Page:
Law School Looks Into Italy’s Past

Back in 1942 the Yale Law School’s Lillian Goldman Law Library received an endowment to acquire rare law books, notably from Europe.

Problem was there was a war going on there and you couldn’t buy much.

Three years later the war was over, and it was one of the best times to acquire rare books — because people were, alas, selling them to keep roofs over their heads.

Their misfortune was the Law School library’s opportunity. The librarian in 1945 spent $8,000 from that endowment on a collection of about 800 rare law books and manuscripts from Italy.

Today, Yale’s collection of rare Italian law books, called statuti — augmented by another 200 items since — is the most extensive outside of Italy itself, said Michael Widener, the library’s rare book librarian.

He’s co-curator, along with art history grad student Christopher Platt, of “Law and Authority in the Most Serene Republic: Illuminated Manuscripts and Printed Books From Renaissance Venice,” an arresting little exhibition showing documents of laws pertaining to how Venice arrested its criminals and ne’er-do-wells, regulated its commerce, and everything else legal in between.

The show is on the second level of the library on Wall Street and runs through Dec. 15.

Although the show is modest in size — only two vitrines — it packs a punch. The vitrines contain medallions announcing the doge’s power; an 18th-century print showing the platform, the pietra del bando, the stone of announcements, in front of the doge’s palace (it’s still there) from where criers read aloud recently voted-on laws; and printed volumes containing decrees of laws that tell you things you might not have known about the Serene Republica, or La Serenissima.

For example, to quote one of the informative labels, “on August 27, 1577 the Council decreed that men should not trick women into having sexual relations by making false promises to marry them.”

Are you surprised to hear that the law had to be repeated?

It was re-decreed in 1612, accompanied by a threat that this time the “guilty party would be severely punished.”

We learn that punishment in Venice — its efficiently run government was one of the secrets to how a tiny political entity could be so powerful for so long — rarely involved jail time, because, well, it’s expensive to keep people in jail. Punishments included fines, or torture if the crime was serious, to get the accused to admit their guilt and get on with it. 

When criminals did at some point accumulate in the jails, another law decreed they should work out their sentences in the galleys of Venice’s vaunted navy. The show gives you the law decree and, next to it, an image of what a maritime prisoner’s outfit looked like.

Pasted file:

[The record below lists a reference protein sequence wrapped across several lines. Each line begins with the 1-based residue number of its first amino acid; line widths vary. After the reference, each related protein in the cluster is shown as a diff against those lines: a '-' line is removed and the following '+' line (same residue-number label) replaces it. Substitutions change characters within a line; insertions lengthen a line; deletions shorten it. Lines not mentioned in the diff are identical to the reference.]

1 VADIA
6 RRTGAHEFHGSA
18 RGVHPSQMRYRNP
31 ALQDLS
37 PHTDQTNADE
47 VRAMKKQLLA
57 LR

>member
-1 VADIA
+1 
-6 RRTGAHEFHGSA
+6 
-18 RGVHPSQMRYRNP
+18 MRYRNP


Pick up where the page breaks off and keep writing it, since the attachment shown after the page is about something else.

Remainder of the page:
For Widener, one of the pleasures of the exhibition was to learn more about the commissioni, the illuminated booklets in which officials going to important posts, like governing the city of Bergamo, would receive their marching orders.

The exhibition contains four of the six commissioni that the library owns, said Widener. In addition to having the lion of St. Mark, the official’s personal family herald, they spelled out in legal terms exactly what his responsibilities involved, said Widener.

In short, they were illuminated job descriptions.

Widener said there’s a whole variety of reasons La Serenissima was such a successful political power for so long, not least of which was the business orientation of its citizens, its strong navy, and its extensive bureaucracy.

But the law was also important, and wide ranging in its concerns. “There’s gun control, laws pertaining to record keeping, a sophisticated legal system,” Widener added, not only in Venice but also throughout Italy.

“What do businessmen loathe? Uncertainty. They might not like regulation, but if a guy on the other side of the Mediterranean stiffs you, how do you get your money back?” Widener asked rhetorically.

In the rare book vault is one of the earliest of the holdings, the laws of Verona from 1477, a thick volume all in Latin with comments in the margins. Widener noticed that most of the penned comments, also in Latin, were full of abbreviations — perhaps written by the past equivalent of the law students working just outside his office.

Law and Authority in the Most Serene Republic: Illuminated Manuscripts and Printed Books From Renaissance Venice” is open throughout the long hours that today’s law students study:  Monday through Sunday, from 10:00 a.m. to 10:00 p.m.

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